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BiRC seminar: Martin Kuhlwilm

Comparative Genomics Lab, The Institute of Evolutionary Biology, Barcelona

2019.02.06 | Ellen Bernadette Noer

Date Wed 13 Mar
Time 14:15 15:00
Location BiRC, Aarhus University, building 1110-223, C.F: Møllers Alle 8, 8000 Aarhus C

Title: Admixture from an extinct ghost lineage into bonobos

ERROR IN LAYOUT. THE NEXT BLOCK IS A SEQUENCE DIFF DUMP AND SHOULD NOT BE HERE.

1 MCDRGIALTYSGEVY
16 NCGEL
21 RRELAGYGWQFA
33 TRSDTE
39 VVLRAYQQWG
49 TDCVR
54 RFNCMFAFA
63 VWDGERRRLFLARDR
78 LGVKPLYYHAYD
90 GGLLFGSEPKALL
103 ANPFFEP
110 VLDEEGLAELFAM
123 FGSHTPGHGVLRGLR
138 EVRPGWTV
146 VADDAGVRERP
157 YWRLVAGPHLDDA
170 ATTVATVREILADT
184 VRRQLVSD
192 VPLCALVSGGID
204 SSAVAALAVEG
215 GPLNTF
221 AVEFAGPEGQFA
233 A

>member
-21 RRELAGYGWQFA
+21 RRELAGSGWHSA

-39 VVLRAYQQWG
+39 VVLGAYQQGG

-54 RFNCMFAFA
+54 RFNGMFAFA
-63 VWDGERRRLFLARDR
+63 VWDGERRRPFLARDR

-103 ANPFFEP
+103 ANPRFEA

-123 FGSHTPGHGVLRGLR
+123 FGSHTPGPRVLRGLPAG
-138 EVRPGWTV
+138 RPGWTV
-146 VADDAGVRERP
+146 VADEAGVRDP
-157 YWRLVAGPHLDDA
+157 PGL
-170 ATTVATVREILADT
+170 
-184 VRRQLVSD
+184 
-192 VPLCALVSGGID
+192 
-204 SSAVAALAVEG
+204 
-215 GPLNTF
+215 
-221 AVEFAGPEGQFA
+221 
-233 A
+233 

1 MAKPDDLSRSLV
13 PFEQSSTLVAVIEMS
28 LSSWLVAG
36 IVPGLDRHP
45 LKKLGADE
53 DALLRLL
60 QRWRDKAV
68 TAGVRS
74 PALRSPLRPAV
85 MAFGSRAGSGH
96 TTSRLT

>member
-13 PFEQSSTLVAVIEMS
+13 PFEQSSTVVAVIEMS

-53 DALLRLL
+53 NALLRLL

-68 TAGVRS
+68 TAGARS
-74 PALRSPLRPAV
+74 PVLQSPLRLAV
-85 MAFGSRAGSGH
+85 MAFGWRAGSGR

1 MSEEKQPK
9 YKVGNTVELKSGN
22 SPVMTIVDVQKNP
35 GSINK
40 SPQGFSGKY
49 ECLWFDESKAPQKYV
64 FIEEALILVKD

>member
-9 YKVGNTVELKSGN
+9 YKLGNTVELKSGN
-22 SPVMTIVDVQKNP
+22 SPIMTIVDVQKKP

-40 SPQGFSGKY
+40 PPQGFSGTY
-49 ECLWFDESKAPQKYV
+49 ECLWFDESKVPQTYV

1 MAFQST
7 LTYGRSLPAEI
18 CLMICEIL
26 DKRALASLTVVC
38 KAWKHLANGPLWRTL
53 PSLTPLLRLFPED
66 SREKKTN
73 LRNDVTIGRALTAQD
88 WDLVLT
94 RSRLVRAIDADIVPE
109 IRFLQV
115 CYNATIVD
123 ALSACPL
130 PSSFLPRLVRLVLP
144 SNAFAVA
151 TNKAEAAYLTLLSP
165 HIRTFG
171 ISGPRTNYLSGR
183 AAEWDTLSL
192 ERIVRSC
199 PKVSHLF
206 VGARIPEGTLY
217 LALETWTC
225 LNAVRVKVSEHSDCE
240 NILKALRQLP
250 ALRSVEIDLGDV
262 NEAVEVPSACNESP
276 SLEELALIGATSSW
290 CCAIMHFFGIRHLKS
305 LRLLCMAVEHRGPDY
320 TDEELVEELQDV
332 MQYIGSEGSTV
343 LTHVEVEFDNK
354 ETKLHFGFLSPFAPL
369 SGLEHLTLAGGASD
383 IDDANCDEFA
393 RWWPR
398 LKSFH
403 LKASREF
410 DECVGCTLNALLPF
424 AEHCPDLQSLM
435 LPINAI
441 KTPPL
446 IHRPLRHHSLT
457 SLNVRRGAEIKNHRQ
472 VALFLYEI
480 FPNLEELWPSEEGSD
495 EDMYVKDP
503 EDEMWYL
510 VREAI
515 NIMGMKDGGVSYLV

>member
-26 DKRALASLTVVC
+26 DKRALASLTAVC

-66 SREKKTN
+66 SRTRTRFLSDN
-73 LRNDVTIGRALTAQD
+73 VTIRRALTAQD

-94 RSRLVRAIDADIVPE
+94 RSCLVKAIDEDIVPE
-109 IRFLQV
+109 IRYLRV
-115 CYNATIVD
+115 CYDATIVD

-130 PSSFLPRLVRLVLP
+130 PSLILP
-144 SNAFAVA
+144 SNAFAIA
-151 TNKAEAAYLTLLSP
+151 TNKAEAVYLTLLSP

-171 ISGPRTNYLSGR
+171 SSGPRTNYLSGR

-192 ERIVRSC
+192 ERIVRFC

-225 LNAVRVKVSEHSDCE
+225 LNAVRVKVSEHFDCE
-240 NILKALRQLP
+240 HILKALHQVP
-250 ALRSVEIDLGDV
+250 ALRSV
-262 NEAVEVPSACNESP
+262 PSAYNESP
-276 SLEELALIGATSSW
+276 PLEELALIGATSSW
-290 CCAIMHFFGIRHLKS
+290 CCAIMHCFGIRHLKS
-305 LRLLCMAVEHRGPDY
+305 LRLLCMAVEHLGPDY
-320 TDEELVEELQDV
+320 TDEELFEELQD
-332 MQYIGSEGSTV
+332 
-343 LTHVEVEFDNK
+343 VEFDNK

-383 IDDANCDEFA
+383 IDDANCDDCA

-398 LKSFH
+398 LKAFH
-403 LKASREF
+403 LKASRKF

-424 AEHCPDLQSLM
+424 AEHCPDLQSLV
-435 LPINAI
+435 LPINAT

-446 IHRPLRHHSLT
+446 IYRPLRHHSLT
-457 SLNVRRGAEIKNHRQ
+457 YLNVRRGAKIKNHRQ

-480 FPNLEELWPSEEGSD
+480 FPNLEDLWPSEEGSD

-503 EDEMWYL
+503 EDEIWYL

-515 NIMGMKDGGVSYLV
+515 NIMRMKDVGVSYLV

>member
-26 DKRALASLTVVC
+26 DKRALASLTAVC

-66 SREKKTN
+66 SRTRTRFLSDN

A picture of complex and recurrent interactions in humans and their extinct relatives emerged after the initial discovery of gene flow from Neandertals. Since fossils are rare for great apes, unlike for the human lineage, we have to rely on present-day variation to study their population history. Signatures of admixture have been found in genomic data between different great ape populations, for example ancient gene flow from bonobos into chimpanzees most likely more than 200,000 years ago has been described previously. It is possible that these species of the Pan clade might have experienced further historical events of gene flow, hidden to us so far. Here, we applied methods developed to identify introgression in the absence of ancient genomes, either based on demographic modeling or an excess of private variation, to the whole genomes of 69 chimpanzee and bonobo individuals, in order to explore archaic gene flow by using present-day variation. We find evidence for an ancient admixture event between bonobos and a divergent lineage. This result exposes a complex population history in our closest living relatives, most likely several hundred thousand years ago. We excavate ~3% of the genome of this extinct “ghost” ape from present-day genomic variation, discuss possible functional consequences, and compare the landscape of introgressed regions in humans and bonobos.